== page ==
I grew up in Charleston, South Carolina. I was always drawing, since I was a kid, and mostly tried to render civil war paintings from civil war history books. I attended Charleston County School of the Arts for both middle and high school, where I studied music and played the cello. My older sister was a musician and pushed me to study music and play the cello.

I have been tattooing for three years now. My uncle was biker, and he was covered in tattoos, which always fascinated me as a child. I would always put those temporary tattoos on my skin, trying to be like him.

I got my first tattoo when I was 18 at a shop in Charlotte owned by an old biker by the name of Snake. My first tattoo was an American Traditional panther on my arm. Since that day I knew I wanted to be a tattooist, and I tried to get as many tattoos as I could.
I moved to Myrtle Beach, South Carolina, when I was 18, where I attended Coastal Carolina University. I did my first tattoo on my roommate in college, which was some tribal dragonfly he chose off the internet. I fell in love with the trade right then and there.

Every summer I would spend back in Charleston working as a line cook. I remember I would take a portion of every check and get tattooed whether it was a big tattoo or just a small tattoo. I would watch every move of the tattooist, hoping to pick up a new technique or trick.

My senior year of college I wandered into Karma Tattoos of Myrtle Beach to get a skull that looked like a Big Mac on my finger covered. This is where I met tattooist Miguel Valentin, who did my tattoo. I kept asking questions about tattoo techniques and apprenticeships. He told me I could bring him some of my artwork and he would critic it crucially for me.

I spent two weeks putting a portfolio together and took it to him. He looked at it and told me I had potential, and said that I could hang around the shop. However, I wasn’t allowed to step foot in the shop without a new drawing, and my first task was hearts and banners, 5 to a page. I did what he said, thinking I did an awesome job. He looked at and said “Do it again”.

I did as I was told and showed the next pages of hearts and banners to him and got the same reply of “Do it again”. I hung around the shop for a couples of months drawing and asking questions before he took me on as his apprentice.

I apprenticed under Miguel for about a year, where I learned how to tattoo the right way, and how to respect and appreciate the art. He always was testing me, mostly mentally. Miguel ended up having to move to Florida, due to family obligations. Two months after Miguel left, I moved to an area right outside Charlotte where I work in a tattoo shop for about a year. It was definitely an awesome experience, however I felt I wasn’t growing as an artist.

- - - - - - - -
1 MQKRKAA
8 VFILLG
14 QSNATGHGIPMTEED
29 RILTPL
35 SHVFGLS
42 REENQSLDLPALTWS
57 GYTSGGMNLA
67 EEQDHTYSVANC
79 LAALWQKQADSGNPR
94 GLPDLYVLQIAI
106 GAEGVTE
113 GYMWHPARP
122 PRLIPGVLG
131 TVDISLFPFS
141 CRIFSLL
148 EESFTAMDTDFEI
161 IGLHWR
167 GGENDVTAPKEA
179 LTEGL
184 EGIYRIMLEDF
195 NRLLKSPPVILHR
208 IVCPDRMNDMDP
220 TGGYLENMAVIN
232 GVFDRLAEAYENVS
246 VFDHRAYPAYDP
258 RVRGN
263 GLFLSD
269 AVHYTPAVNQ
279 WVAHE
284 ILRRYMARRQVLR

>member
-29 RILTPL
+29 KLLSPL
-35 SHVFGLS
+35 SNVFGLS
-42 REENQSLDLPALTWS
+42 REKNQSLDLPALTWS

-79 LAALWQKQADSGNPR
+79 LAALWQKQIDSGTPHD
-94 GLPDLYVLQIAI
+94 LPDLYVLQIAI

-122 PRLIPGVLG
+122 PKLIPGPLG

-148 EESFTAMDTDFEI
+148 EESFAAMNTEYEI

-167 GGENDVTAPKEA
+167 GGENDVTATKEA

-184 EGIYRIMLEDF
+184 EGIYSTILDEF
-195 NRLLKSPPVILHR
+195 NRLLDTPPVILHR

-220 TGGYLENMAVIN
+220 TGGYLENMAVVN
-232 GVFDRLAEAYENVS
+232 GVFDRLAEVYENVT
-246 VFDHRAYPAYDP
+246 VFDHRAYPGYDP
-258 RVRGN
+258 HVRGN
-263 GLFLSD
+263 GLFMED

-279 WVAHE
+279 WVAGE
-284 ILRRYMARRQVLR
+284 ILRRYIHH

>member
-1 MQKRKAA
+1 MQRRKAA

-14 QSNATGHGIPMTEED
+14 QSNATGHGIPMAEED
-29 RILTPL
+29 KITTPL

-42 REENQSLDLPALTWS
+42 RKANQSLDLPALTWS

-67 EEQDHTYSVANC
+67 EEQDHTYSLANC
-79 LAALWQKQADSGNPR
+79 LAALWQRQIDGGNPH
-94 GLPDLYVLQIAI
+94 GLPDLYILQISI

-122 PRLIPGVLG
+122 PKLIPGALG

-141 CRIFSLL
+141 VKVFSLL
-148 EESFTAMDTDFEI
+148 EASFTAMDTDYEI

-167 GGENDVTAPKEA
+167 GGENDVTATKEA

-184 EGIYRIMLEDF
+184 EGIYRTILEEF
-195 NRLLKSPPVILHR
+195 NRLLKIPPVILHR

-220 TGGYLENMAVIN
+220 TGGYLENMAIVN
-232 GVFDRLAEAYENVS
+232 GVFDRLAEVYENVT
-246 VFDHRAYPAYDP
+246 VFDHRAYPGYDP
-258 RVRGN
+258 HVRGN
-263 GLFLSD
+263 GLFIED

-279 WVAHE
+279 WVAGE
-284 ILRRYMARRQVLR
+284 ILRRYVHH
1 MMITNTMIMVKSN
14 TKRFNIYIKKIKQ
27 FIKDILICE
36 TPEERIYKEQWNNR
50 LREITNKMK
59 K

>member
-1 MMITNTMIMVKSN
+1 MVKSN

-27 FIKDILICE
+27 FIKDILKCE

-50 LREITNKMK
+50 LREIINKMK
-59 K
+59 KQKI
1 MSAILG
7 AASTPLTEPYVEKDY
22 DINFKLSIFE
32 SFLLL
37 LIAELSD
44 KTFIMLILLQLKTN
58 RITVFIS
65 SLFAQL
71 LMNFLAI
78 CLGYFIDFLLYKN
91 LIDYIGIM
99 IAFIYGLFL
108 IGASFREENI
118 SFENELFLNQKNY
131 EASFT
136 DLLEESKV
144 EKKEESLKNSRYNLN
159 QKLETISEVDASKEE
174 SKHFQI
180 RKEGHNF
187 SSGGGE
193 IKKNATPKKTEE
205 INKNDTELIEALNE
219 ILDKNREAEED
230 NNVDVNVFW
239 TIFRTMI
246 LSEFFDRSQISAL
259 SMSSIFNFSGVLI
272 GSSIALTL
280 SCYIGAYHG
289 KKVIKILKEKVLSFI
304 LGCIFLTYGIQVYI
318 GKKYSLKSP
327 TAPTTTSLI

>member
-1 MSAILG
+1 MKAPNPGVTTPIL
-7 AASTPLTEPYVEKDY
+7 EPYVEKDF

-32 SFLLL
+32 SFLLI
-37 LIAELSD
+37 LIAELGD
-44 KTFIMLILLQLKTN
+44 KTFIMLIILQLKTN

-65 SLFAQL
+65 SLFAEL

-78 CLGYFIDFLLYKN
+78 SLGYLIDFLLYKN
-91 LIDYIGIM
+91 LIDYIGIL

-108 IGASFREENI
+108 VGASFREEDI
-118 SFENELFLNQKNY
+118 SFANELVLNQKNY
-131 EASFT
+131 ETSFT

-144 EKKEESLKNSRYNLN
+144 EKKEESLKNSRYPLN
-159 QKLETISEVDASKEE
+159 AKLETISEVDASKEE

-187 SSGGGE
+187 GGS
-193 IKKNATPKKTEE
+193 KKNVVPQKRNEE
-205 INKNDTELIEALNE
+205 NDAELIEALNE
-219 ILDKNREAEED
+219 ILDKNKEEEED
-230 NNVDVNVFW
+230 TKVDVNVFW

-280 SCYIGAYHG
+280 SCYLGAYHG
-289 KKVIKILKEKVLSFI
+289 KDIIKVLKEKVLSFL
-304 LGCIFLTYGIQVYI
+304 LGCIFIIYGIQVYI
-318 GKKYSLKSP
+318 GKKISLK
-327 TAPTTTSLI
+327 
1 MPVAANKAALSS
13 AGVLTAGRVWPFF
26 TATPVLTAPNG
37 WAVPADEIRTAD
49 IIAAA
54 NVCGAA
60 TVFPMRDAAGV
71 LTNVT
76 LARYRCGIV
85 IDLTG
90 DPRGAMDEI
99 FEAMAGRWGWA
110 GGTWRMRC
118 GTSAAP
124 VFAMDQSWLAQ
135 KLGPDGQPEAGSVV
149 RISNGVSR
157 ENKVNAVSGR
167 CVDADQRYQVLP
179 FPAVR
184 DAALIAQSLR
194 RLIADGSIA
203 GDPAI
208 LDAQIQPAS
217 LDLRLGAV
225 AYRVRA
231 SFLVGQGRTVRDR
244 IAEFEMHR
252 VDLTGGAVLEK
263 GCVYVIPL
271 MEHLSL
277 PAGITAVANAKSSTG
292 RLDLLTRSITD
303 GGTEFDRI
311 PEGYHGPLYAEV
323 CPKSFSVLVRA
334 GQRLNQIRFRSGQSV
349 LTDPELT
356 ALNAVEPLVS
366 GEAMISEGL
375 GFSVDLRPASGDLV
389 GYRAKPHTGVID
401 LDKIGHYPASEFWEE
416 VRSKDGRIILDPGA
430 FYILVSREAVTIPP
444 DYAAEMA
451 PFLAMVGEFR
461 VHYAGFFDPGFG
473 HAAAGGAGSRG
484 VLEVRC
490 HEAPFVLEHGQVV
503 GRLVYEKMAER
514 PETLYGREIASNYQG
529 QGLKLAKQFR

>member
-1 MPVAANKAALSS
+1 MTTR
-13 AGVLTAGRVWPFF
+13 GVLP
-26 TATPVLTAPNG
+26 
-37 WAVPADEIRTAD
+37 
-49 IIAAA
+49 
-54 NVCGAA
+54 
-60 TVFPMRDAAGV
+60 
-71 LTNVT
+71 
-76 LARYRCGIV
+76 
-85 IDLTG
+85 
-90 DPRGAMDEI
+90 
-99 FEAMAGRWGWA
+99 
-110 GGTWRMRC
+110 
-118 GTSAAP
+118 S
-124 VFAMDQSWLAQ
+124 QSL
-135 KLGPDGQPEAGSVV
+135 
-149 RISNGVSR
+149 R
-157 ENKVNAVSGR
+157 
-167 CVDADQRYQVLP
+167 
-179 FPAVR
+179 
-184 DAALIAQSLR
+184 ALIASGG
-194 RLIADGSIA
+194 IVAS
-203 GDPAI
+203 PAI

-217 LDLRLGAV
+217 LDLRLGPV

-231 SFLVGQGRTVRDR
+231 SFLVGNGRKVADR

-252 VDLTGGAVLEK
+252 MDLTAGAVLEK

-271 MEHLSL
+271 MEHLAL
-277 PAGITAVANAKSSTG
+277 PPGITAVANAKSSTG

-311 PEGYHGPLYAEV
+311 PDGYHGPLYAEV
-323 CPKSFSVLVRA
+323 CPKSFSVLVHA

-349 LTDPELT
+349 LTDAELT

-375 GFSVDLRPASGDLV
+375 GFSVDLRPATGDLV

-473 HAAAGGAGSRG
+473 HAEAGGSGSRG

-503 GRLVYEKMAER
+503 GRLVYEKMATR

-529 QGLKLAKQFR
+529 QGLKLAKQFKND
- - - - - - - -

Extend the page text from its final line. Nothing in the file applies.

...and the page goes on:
Miguel reached out to me, saying he was going to be in Myrtle for a couple days, so I drove down to see him. He asked if I would like to come to work at Stevie Moon Tattoo Studio where he was working. I replied that I would have to think about it.

About a month passed, and I gave him a call to ask if that offer was still good. He told me he would have to talk to Stevie about it, and he would get back to me within a couple days. A couple days passed and he called back telling me that I needed to come down for couple days to show him and Stevie that I was serious about it.

I drove down to Fort Lauderdale and spent a couple days with him and Stevie, talking about art and tattoos. The atmosphere that these two had created within the studio was incredible and welcoming. I knew by the vibe and experience after those couple days that this is where I was going to grow, not only as an artist, but as an individual. It was right where I needed to be.

Stevie and Miguel offered me a spot in the studio and replied “give me one month and I’ll be down”. I went back to Charlotte, finished up that month at the shop I was at, sold my furniture, and headed for Fort Lauderdale.